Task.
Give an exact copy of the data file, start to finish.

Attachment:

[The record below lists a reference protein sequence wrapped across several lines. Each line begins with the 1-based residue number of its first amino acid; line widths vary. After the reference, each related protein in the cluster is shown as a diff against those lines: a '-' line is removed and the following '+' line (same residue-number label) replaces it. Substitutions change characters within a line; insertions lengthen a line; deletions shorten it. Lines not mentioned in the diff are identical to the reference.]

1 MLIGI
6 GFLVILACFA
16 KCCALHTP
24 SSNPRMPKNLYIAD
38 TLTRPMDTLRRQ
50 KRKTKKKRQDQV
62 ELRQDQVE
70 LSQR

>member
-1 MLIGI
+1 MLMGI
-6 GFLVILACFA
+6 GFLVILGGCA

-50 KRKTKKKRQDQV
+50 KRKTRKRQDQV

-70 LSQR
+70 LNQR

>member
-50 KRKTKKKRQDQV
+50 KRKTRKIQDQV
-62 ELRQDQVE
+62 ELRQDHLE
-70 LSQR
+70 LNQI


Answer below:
[The record below lists a reference protein sequence wrapped across several lines. Each line begins with the 1-based residue number of its first amino acid; line widths vary. After the reference, each related protein in the cluster is shown as a diff against those lines: a '-' line is removed and the following '+' line (same residue-number label) replaces it. Substitutions change characters within a line; insertions lengthen a line; deletions shorten it. Lines not mentioned in the diff are identical to the reference.]

1 MLIGI
6 GFLVILACFA
16 KCCALHTP
24 SSNPRMPKNLYIAD
38 TLTRPMDTLRRQ
50 KRKTKKKRQDQV
62 ELRQDQVE
70 LSQR

>member
-1 MLIGI
+1 MLMGI
-6 GFLVILACFA
+6 GFLVILGGCA

-50 KRKTKKKRQDQV
+50 KRKTRKRQDQV

-70 LSQR
+70 LNQR

>member
-50 KRKTKKKRQDQV
+50 KRKTRKIQDQV
-62 ELRQDQVE
+62 ELRQDHLE
-70 LSQR
+70 LNQI